In news reported by the Guardian that cracks like the whip against the burgeoning belly of the figurative dead horse, the millionaire founder of LoveFilm is starting a Brand-New-and-Improved-Totally-Original-and-Super-Innovative-Centrist-Party.
The proposed new Centrist Party, as yet unnamed, seeks to break the “Westminster mould“… by fielding candidates in the 2022 General Election so that they get elected and take their place in Parliament and participate in politics in the usual order of things. Damn, moderate radicalism has one hell of a punch!
A new « political party » with £50m in the kitty, no members, no rule book, no ideology. Perhaps with support from sections of the British Establishment.
A plaything for the rich?
Let’s focus on the task in hand: building a social movement which will change our country for good pic.twitter.com/Ft5Gx6ZPxp
— Jon Trickett (@jon_trickett) April 7, 2018
The party will be composed of pro-neoliberal “left-wingers” who find their teeth chattering at Corbyn’s revival of Labour’s socialist roots, and right-wingers who are perhaps considered ‘good Conservatives’, but find themselves increasingly wary of Brexit. It will seek to draw on ideas from both the left and the right, because compromise is everything, ideology doesn’t matter and originality is overrated.
Ah the comedy roadshow that is centrism. The only part of the political spectrum still completely oblivious to the anti establishment sentiment sweeping across the world. What other explanation for briefing £50m of corporate cash is behind their new party https://t.co/zR2i21gtuA
— Matt Zarb-Cousin (@mattzarb) April 7, 2018
What the Guardian generously describes as a ‘movement’ was started by a former Labour benefactor, and other participants include super-rich big hitters in business and charity, and a whole bunch of Tory donors. It is, quite simply, a project borne of, and exclusively in the interests of, the gilded, super-rich liberal elite.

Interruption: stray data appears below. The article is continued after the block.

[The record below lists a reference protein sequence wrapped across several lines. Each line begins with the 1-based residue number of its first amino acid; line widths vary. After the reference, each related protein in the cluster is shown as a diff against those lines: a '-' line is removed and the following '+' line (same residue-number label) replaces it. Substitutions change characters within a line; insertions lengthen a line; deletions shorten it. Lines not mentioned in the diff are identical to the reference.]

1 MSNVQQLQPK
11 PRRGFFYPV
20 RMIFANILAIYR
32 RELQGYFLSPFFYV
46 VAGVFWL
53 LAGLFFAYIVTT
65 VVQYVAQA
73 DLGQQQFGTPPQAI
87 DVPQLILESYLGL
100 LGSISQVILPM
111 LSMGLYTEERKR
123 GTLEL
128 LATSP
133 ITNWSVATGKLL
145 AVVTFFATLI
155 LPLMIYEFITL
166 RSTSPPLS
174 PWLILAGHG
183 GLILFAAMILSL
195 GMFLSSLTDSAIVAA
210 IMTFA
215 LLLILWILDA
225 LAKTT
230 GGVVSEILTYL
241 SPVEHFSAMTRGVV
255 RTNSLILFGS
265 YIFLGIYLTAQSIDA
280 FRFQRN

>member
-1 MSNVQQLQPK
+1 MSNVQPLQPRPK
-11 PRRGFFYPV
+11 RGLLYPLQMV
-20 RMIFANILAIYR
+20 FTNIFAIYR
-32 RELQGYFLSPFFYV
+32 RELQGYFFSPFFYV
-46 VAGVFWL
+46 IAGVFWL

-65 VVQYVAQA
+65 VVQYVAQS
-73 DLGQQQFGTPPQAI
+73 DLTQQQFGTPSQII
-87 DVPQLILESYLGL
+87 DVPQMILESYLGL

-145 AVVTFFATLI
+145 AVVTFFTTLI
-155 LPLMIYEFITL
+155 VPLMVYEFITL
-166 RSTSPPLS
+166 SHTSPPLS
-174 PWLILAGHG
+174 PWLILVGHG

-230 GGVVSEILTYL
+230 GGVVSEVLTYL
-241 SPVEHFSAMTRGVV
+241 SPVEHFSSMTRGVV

It’s as if the Iraq War didn’t happen. It’s as if the lightning glare of the recession didn’t expose the inequities, the vulnerabilities and vainglorious indulgences, the fragility, frailty and lop-sidedness of the financial system. It’s as if nigh a decade of scorched earth policies on public finances and assistance for the poor – carried out for 6 years with a Centrist in power – didn’t happen. It’s as if the internet hasn’t allowed us to find out in lightning speed what Centrists really are; how pathetic and insufficient they are: mere echoes of the neoliberal consensus with a smiley face. It’s as if the wealthiest 1% aren’t on track to own two-thirds of the wealth by 2030; as if decades of corporate globalisation spearheaded by proud Centrists hasn’t wrought destructive inequality upon the world’s citizens. It’s as if the youth in this country aren’t aware, as if Grenfell didn’t burn, as if Carillion didn’t collapse, as if things are nice, and lovely, and it’s 2006. Well, it’s not. It’s 2018, Corbyn is leader of the Labour party and the people are ready to upend compromise, overturn the lie of Liberalism, the lie of Centrism. The flash-in-a-gold-plated-pan of Centrist party-upstarts is dead now.
The proposed new party has such novel policy ideas such as – and this isn’t a joke – “ASKING the rich to pay a fairer share of tax” (my emphasis) and “better funding for the NHS”. We are nothing if not eternally grateful.
While the party hopes to draw the ‘Radical Centrists’ and the ‘Centrist Dadmocrats’ away from Labour, the party membership may secretly hope they’re successful. The party’s purpose is perhaps best summarised by Another Angry Voice’s concise analysis.
The indignant Centrist supporters, who stand vehemently by their beige flag, might be tempted on reading this and seeing the Twittersphere’s reaction to their new upstart, to remember a Ghandi quote:
“First they ignore you, then they laugh at you, then they fight you, then you win.”
This is not that. No one’s ignoring you, but everyone’s laughing. It would do well to remember a certain purple party that promised to break the “Westminster mould”, and to take a look at where they are now.
This proposed new party is yet another sign from the wealthy and the powerful that they are failing to listen, failing to learn, failing to observe the sea change – not only in British politics, but in the politics of the planet. It’ll be fun to watch, certainly, but it is frustrating that a £50m-backed Centrist party is the solution that some people thought the country was waiting for.
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